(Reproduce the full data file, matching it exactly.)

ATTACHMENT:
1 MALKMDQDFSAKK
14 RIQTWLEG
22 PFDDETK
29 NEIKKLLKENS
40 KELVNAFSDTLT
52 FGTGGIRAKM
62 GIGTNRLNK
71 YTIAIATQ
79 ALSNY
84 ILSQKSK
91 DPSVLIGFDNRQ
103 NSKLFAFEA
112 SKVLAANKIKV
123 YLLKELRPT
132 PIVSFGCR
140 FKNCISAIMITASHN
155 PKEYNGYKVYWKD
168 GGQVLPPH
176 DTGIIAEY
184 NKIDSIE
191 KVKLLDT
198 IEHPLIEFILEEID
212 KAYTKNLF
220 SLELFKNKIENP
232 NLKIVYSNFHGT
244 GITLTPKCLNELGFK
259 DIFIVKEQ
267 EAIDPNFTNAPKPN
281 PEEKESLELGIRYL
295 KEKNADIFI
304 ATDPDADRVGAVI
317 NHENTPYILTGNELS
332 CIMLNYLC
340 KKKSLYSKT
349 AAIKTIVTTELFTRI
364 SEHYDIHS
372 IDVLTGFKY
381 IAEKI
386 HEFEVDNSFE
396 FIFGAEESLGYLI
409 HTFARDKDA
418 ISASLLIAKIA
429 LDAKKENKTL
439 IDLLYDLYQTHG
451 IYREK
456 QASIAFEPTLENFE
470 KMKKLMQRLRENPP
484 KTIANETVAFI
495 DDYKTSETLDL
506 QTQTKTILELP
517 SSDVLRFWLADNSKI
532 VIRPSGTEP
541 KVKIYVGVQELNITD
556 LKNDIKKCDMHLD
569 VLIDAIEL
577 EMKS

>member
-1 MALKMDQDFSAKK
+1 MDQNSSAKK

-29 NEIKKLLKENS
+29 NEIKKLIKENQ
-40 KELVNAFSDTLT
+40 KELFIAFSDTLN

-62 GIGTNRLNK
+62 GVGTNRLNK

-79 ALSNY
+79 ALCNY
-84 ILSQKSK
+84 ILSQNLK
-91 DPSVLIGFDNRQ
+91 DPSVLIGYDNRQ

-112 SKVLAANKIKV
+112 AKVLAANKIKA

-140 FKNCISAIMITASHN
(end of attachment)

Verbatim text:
1 MALKMDQDFSAKK
14 RIQTWLEG
22 PFDDETK
29 NEIKKLLKENS
40 KELVNAFSDTLT
52 FGTGGIRAKM
62 GIGTNRLNK
71 YTIAIATQ
79 ALSNY
84 ILSQKSK
91 DPSVLIGFDNRQ
103 NSKLFAFEA
112 SKVLAANKIKV
123 YLLKELRPT
132 PIVSFGCR
140 FKNCISAIMITASHN
155 PKEYNGYKVYWKD
168 GGQVLPPH
176 DTGIIAEY
184 NKIDSIE
191 KVKLLDT
198 IEHPLIEFILEEID
212 KAYTKNLF
220 SLELFKNKIENP
232 NLKIVYSNFHGT
244 GITLTPKCLNELGFK
259 DIFIVKEQ
267 EAIDPNFTNAPKPN
281 PEEKESLELGIRYL
295 KEKNADIFI
304 ATDPDADRVGAVI
317 NHENTPYILTGNELS
332 CIMLNYLC
340 KKKSLYSKT
349 AAIKTIVTTELFTRI
364 SEHYDIHS
372 IDVLTGFKY
381 IAEKI
386 HEFEVDNSFE
396 FIFGAEESLGYLI
409 HTFARDKDA
418 ISASLLIAKIA
429 LDAKKENKTL
439 IDLLYDLYQTHG
451 IYREK
456 QASIAFEPTLENFE
470 KMKKLMQRLRENPP
484 KTIANETVAFI
495 DDYKTSETLDL
506 QTQTKTILELP
517 SSDVLRFWLADNSKI
532 VIRPSGTEP
541 KVKIYVGVQELNITD
556 LKNDIKKCDMHLD
569 VLIDAIEL
577 EMKS

>member
-1 MALKMDQDFSAKK
+1 MDQNSSAKK

-29 NEIKKLLKENS
+29 NEIKKLIKENQ
-40 KELVNAFSDTLT
+40 KELFIAFSDTLN

-62 GIGTNRLNK
+62 GVGTNRLNK

-79 ALSNY
+79 ALCNY
-84 ILSQKSK
+84 ILSQNLK
-91 DPSVLIGFDNRQ
+91 DPSVLIGYDNRQ

-112 SKVLAANKIKV
+112 AKVLAANKIKA

-140 FKNCISAIMITASHN